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J Hum Genet. 2005;50(2):62-8. Epub 2005 Jan 15.

Association of habitual smoking and drinking with single nucleotide polymorphism (SNP) in 40 candidate genes: data from random population-based Japanese samples.

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Epidemiology and Prevention Division, Research Center of Cancer Prevention and Screening, National Cancer Center, 5-1-1 Tsukiji, Chuo-ku, Tokyo, 104-0045, Japan.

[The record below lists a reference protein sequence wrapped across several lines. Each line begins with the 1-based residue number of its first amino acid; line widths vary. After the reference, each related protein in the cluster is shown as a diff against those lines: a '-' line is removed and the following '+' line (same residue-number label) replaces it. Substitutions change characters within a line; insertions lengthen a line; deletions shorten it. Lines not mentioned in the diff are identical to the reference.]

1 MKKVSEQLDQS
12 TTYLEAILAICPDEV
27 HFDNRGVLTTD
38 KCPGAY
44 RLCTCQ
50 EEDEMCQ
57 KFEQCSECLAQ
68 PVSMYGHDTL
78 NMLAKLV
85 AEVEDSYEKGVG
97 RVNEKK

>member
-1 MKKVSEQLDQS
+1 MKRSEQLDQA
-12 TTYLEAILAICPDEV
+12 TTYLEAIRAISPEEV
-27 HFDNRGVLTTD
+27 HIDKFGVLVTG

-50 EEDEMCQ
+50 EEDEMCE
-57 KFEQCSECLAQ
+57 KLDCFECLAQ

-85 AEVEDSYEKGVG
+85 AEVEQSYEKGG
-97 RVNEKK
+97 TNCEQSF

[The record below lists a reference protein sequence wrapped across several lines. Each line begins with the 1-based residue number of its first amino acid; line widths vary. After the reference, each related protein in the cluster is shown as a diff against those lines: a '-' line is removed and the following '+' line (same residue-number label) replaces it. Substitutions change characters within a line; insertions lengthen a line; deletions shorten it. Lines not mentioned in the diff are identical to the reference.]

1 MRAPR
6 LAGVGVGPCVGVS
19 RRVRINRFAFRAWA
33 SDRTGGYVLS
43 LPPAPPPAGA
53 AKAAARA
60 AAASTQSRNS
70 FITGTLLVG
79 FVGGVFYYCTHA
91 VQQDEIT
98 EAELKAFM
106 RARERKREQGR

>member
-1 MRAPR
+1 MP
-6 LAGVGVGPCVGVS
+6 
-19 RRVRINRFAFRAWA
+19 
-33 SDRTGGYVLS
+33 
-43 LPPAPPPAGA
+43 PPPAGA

Basic information on the association between lifestyle factors and candidate genes is valuable for genetic-environmental study. We screened the association of habitual smoking or drinking with polymorphism in 40 candidate genes for a total of 153 single nucleotide polymorphisms (SNPs) using a sample of 339 middle-aged, randomly selected Japanese men. Smoking and drinking statuses were elicited during questionnaire-based interviews. Genes were selected based on their possible involvement in genetic-environmental, life-style interactions and constitute the genes expressing xenobiotic metabolism enzymes, DNA repair enzymes, and other stress-related proteins. The P values of odds ratios to habitual smoking for CYP17A1, ESR1, EPHX1, GSTT2, ALDH2, NOS2A, OGG1, and SLC6A4 and those of odds ratios to habitual drinking for CYP1B1, ESR1, HSD17B3, GSTM3, COMT, ADH1C, ALDH2, NOS3, and NUDT1 were under 0.05. These variables were included in a stepwise logistic analysis in order to develop a predictive model for smoking or drinking behavior. In the final model, the only significant variables selected for smoking were OGG1, SLC6A4, EPHX1, ESR1, and CYP17A1, and for drinking, ALDH2 and NUDT1. The findings of the present study suggest that polymorphism in associated candidate genes plays a role in the habitual use of tobacco and alcohol among Japanese men.

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